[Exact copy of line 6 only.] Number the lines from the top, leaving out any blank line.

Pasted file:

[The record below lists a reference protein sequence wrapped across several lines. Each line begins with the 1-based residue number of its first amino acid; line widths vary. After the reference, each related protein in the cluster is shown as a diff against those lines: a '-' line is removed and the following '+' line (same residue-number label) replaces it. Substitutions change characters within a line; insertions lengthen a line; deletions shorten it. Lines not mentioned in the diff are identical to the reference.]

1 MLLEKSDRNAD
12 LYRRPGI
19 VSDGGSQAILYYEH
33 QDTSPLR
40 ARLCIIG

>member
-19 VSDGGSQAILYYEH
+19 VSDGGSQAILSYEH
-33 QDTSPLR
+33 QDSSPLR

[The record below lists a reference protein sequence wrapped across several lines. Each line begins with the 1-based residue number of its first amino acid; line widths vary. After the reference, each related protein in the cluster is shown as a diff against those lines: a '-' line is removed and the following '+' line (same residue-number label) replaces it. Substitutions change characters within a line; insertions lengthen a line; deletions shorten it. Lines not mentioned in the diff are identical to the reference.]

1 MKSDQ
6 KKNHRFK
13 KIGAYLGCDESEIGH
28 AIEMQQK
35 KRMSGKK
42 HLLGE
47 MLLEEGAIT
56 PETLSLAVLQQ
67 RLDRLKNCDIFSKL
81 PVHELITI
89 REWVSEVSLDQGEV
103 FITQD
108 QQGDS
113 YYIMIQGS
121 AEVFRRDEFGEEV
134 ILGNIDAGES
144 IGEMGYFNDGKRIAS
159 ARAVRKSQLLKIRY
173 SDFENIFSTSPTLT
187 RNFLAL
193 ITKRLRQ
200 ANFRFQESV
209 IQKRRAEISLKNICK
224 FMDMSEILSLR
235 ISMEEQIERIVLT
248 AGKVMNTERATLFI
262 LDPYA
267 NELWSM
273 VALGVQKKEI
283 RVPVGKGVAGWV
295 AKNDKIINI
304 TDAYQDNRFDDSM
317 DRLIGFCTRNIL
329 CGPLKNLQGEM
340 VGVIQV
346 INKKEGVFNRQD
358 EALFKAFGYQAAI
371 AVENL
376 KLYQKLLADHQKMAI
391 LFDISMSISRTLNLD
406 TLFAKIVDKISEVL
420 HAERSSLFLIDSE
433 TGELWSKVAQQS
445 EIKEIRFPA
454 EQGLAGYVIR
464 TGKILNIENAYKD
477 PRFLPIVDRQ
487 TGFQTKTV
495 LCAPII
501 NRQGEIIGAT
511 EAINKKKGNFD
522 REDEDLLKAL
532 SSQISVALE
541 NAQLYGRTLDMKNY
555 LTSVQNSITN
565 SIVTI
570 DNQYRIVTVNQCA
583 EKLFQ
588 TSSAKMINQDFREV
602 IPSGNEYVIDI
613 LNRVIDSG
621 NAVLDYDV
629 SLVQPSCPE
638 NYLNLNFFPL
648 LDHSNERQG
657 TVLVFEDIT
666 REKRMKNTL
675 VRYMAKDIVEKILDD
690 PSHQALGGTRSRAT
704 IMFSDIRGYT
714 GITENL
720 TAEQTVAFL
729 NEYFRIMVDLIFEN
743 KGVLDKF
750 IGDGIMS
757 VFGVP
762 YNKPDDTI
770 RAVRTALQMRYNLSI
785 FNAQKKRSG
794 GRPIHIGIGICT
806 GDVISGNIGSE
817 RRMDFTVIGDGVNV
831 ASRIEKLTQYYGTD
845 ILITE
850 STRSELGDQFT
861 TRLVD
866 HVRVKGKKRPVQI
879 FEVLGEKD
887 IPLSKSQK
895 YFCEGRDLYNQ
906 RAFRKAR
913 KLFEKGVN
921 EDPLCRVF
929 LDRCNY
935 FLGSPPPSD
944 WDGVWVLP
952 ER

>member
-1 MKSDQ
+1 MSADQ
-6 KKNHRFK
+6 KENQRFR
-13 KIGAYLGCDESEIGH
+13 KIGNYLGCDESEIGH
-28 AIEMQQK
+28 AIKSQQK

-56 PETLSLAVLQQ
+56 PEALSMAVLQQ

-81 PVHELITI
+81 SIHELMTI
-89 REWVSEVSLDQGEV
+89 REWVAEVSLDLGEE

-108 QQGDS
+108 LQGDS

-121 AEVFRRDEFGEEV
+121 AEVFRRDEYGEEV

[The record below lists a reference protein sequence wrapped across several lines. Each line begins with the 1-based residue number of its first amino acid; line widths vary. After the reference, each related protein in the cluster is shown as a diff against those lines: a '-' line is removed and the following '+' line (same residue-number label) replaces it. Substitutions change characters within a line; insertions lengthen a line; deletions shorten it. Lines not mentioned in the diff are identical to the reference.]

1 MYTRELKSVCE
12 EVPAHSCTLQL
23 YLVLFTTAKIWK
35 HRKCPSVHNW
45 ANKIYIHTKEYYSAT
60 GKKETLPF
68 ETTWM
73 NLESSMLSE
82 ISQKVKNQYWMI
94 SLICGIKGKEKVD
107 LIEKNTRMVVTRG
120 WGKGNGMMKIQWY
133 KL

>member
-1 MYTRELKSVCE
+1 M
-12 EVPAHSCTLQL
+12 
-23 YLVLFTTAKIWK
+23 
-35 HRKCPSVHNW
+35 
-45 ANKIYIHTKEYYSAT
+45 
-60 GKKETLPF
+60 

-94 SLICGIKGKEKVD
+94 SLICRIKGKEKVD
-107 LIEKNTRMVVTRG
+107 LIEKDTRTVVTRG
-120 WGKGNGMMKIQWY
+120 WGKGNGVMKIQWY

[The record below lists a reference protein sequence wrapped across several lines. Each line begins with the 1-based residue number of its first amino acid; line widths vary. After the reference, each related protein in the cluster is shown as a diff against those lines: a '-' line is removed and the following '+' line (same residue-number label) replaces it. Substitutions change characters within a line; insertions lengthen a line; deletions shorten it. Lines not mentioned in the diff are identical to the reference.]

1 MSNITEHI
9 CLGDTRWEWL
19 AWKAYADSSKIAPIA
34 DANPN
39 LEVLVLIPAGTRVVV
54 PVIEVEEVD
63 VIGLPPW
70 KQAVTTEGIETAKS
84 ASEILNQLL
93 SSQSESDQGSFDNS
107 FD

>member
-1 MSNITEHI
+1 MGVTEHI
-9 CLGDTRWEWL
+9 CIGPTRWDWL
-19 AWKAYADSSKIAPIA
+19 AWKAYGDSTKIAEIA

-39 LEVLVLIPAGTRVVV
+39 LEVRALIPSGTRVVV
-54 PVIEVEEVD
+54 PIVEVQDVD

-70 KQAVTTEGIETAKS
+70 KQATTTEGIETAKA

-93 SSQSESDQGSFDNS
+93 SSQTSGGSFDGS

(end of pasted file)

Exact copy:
40 ARLCIIG